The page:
Behind the Scenes with artists Trinh Mai and J. Grant Brittain as they worked with one of the veterans in this collaborative project


Trinh Mai and J. Grant Brittain  joined creative forces for A Time to Heal, a “socially engaging project whose mission was to provide war veterans with a space for reflection through art” on exhibit at the Oceanside Museum of Art through October 8.

The subject matter was close to Trinh’s heart, as the majority of this artist’s work draws on personal memories, family roots, and spiritual connections.” As a Vietnamese American whose family suffered the tragedies of the Vietnam War, Trinh felt a personal connection to a project centered on healing. The first half of A Time to Heal comprised a week-long workshop Trinh facilitated, with Armed Forces veterans Rachel Davis, Michelle Vesely, John Wayne, and Christopher Weathers, during which they created mixed media “war wounds,” incorporating letters the participants wrote to themselves on hardship and healing.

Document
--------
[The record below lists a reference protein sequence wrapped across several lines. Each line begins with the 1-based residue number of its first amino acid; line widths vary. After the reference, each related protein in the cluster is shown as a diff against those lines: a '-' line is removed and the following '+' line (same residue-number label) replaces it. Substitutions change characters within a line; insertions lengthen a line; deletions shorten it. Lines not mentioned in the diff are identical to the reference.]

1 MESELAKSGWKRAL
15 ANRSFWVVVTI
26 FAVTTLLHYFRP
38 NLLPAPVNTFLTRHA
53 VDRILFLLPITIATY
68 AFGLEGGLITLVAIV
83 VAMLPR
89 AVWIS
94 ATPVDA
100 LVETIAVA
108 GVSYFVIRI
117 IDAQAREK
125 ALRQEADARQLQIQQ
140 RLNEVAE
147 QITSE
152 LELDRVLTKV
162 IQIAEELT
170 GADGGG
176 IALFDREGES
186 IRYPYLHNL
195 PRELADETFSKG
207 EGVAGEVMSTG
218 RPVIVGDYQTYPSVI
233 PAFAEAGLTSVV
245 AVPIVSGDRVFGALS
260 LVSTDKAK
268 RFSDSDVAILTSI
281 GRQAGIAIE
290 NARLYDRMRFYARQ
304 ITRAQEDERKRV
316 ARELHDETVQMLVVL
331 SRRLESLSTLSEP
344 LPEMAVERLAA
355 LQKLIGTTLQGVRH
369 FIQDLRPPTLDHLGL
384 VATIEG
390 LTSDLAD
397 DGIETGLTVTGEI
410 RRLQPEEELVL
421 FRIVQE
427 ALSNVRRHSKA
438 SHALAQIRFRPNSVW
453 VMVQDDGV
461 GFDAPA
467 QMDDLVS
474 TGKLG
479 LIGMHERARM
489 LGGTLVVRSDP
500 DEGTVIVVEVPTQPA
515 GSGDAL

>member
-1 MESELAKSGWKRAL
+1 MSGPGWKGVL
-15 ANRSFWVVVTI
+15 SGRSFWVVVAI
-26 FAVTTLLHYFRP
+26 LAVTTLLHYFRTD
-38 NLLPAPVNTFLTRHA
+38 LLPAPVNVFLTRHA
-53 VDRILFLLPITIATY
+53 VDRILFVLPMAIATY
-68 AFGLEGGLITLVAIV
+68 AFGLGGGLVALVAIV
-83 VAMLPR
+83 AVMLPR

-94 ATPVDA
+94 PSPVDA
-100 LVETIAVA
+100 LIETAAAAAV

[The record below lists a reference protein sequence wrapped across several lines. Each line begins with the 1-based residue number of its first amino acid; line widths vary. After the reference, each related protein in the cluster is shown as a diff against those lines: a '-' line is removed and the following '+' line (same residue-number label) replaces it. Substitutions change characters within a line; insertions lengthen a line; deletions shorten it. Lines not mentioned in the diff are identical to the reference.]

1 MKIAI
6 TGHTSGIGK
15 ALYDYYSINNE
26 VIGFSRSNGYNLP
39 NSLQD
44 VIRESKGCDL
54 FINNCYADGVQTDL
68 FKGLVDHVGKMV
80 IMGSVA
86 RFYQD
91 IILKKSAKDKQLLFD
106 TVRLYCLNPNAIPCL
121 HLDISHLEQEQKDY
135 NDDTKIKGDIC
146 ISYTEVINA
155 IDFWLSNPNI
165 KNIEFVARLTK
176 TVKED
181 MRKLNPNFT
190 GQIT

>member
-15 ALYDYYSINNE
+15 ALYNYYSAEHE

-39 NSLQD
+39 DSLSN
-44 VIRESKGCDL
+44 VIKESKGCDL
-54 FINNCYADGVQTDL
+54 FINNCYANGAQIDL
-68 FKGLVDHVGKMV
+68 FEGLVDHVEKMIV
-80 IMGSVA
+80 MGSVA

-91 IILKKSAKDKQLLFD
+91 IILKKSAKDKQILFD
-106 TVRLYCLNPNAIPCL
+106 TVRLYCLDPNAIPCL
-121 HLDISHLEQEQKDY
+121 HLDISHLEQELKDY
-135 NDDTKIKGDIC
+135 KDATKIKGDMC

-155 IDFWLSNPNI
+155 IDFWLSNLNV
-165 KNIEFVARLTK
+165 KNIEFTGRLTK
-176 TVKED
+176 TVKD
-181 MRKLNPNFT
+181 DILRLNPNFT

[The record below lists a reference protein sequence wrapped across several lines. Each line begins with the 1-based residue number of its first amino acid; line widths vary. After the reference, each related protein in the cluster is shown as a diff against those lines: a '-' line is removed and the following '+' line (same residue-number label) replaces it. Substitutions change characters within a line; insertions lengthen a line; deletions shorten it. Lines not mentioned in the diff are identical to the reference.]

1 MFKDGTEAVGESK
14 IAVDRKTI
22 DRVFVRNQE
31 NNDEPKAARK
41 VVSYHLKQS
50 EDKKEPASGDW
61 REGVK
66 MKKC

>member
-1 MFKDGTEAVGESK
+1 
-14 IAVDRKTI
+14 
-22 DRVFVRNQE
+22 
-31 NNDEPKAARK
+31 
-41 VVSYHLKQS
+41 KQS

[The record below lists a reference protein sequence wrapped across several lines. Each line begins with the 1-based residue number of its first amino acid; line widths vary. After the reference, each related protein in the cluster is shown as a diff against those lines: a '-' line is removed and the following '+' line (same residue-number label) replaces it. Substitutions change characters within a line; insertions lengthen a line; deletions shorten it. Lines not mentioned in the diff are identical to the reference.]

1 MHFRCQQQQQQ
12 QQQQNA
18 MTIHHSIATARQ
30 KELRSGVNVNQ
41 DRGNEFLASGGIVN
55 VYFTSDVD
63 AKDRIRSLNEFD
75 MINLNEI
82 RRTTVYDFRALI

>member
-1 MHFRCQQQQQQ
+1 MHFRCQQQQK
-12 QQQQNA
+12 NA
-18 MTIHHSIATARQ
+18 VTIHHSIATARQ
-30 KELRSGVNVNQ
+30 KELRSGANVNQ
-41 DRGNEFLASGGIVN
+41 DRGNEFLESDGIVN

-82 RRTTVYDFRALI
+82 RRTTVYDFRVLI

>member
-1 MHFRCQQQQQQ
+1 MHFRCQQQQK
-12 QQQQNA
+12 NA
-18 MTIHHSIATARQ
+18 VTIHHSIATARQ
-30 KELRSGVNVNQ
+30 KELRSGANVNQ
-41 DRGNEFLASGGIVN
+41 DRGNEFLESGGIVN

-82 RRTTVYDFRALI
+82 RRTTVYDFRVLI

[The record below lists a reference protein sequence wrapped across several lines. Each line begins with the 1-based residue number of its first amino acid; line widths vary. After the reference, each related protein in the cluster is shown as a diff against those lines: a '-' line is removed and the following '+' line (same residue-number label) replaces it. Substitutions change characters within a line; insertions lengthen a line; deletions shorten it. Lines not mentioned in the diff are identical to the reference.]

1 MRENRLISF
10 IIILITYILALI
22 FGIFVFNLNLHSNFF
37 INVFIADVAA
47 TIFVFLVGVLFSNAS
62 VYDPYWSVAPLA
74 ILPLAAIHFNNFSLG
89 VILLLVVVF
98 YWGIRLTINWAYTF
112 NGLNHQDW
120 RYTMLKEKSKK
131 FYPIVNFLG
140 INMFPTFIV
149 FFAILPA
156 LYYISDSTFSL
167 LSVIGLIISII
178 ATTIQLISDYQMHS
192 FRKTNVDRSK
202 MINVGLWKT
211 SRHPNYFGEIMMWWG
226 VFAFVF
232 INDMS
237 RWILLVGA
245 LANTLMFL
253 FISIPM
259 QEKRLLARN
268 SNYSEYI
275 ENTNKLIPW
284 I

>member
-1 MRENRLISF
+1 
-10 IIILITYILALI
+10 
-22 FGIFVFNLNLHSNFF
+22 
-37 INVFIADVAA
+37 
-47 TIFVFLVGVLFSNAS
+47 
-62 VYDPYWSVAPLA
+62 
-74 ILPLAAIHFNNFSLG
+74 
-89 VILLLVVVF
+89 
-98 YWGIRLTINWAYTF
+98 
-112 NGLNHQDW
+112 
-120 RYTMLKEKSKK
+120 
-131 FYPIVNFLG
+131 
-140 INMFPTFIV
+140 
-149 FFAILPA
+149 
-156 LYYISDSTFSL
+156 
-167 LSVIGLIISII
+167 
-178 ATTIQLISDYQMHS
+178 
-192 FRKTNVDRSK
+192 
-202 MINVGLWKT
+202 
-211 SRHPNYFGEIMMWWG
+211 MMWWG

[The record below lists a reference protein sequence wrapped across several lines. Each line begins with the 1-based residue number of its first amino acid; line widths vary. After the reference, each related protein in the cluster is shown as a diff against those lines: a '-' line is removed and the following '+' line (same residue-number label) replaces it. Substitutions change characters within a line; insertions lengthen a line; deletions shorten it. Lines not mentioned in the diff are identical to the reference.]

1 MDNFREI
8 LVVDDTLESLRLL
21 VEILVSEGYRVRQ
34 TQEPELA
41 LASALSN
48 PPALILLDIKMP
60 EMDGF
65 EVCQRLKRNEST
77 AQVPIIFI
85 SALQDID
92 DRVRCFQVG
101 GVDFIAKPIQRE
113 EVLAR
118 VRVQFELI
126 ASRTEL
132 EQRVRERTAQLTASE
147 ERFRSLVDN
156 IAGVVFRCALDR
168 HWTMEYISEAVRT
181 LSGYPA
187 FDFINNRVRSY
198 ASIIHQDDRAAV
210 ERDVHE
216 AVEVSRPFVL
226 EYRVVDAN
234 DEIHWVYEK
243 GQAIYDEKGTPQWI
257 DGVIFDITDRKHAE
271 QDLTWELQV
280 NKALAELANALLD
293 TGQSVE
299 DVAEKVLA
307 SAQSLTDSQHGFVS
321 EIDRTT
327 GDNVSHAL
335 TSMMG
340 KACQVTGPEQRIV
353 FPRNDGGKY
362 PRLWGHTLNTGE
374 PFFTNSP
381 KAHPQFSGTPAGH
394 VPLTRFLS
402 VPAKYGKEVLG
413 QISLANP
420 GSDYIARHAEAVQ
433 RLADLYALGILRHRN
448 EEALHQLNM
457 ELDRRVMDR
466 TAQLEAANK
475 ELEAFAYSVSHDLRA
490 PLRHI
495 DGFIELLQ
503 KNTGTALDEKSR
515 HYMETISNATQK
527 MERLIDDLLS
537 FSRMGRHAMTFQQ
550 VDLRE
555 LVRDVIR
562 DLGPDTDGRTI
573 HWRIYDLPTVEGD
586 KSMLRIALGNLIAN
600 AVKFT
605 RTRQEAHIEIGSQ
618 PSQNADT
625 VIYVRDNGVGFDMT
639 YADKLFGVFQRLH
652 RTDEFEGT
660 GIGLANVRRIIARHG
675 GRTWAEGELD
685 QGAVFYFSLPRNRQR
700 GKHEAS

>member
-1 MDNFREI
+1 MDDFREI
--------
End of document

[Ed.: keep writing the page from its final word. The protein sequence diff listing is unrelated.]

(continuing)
See Trinh talk about this workshop in this short video created by our own David and Barbarella Fokos:



After the mixed media workshop, veterans visited Grant’s studio, where the renowned photographer would take their portrait. Trinh then took Grant’s large-scale portraits and embedded the hand-crafted “wounds” using embroidery and other materials.


Cry. Touch. See. Life, 2017. Gouache, holy water, Pacific Ocean water, paper, pressed summer lilac, textile, thread, tree bark, and wool on digital image printed on Arches watercolor paper, 30 ½ x 44”


Included in the show is a piece by Trinh called “Dear Father,” which, among many things, incorporates living plants, rainwater from Vietnam, the subject’s release papers from re-education camp, scripture, and even tears.

Dear Father, 2017, by Trinh Mai


Plant detail of Dear Father, 2017


From These Ashes, 2017. Feathers, holy water, Pacific Ocean water, ink, paper, sea lavender, textile, and wool on digital image printed on Arches watercolor paper, 30 ½ x 44”


This exhibition will be viewable through October 8 at Oceanside Museum of Art.


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